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Light in the Shadows: documenting the Downtown Eastside
Living in Vancouver’s Downtown Eastside (DTES), suffering from schizophrenia, battling emotional trauma and dealing with an all-consuming heroin addiction, Andrew Fiore has seen his share of despair, heartbreak and tragedy.
Yet rather than turn his back on a troubled past following a long road to recovery, Fiore chose to cast some light on the darkest streets of Vancouver by producing a series of documentaries about the numerous challenges facing residents of Vancouver’s Downtown Eastside. “I beat the odds and turned my life around,” says the 47-year-old filmmaker. “I know other people who made it out as well and feel compelled to tell their stories to break down some of the prejudices people may have about living in what’s often called Canada’s most dangerous neighbourhood.”
Fiore has received three separate grants under the DTES Small Arts Grants program to produce documentaries chronicling the lives of marginalized people in the Downtown Eastside.
The DTES Small Arts Grants (DTES-SAG) program was created in 2009. It’s a partnership between Vancouver Foundation and the Carnegie Community Centre Association that helps local artists build a portfolio of original work, learn valuable entrepreneurial skills and engage with the DTES community. Funding is provided by Vancouver Foundation, and grants of $500 to $1,000 are administered by Carnegie. The program is designed to help artists take their career to the next level and contribute to a healthier, more inclusive and more engaged community.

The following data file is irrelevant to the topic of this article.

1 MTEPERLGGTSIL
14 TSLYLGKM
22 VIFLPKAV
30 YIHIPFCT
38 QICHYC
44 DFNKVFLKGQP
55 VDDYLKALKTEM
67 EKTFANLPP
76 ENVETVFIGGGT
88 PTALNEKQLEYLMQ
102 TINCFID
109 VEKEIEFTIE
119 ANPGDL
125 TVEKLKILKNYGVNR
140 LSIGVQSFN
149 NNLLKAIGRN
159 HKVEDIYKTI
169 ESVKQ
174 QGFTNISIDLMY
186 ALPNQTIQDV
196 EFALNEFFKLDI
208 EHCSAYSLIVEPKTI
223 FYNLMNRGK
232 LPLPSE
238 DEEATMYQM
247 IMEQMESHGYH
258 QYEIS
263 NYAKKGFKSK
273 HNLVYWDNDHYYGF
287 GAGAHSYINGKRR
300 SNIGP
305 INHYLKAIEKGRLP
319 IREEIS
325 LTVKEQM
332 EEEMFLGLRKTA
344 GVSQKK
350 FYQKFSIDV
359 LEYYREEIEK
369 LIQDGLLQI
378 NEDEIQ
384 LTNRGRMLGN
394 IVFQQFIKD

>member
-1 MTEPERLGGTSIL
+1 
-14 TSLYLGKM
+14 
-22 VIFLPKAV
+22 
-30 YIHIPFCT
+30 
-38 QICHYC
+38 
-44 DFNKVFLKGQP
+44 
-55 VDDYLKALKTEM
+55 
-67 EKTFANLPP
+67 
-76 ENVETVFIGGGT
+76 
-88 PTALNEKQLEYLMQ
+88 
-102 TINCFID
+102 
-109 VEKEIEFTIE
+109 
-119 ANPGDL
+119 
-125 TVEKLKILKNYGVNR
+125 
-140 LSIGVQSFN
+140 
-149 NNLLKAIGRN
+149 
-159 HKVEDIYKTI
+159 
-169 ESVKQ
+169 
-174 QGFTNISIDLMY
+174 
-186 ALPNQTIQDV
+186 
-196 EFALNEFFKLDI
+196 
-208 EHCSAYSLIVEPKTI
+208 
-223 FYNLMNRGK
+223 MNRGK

“The DTES Small Arts Grants program has helped many artists take significant steps forward in their careers and instil a sense of pride in the Downtown Eastside,” says Lidia Kemeny, Vancouver Foundation’s director of grants and community initiatives. “Through this program, there’s been a lot of support for artists from local businesses. Many artists have gone on to partner with local art galleries.”
Since the inception of the DTES-SAG program, Vancouver Foundation has funded approximately $300,000 in arts projects in the Downtown Eastside ranging from film, painting and photography to writing, fashion design and music.
Fiore received his first DTES Small Arts Grant of $1,000 in 2010 to produce a 25-minute documentary entitled Just You, Me & God: Recovery in the downtown east side. The poignant film chronicles the story of Tammy Tonashiro and Kelly Flanagan, two former sex trade workers who struggle to remain drug-free while still living in a drug ravaged neighbourhood. The film follows the two women over a six month period, documenting Kelly’s climb out of the DTES to become a paralegal, while Tammy makes her way to a transition house for recovering drug addicts.
“It’s an important film because it lets you see all the services in the Downtown Eastside that the women use,” says Fiore. “It also gives people, government and organizations a good look at what support services are missing and should be implemented.” With eight documentaries to his credit covering addiction, mental illness and homelessness, in many ways Fiore’s own story could easily be one of them.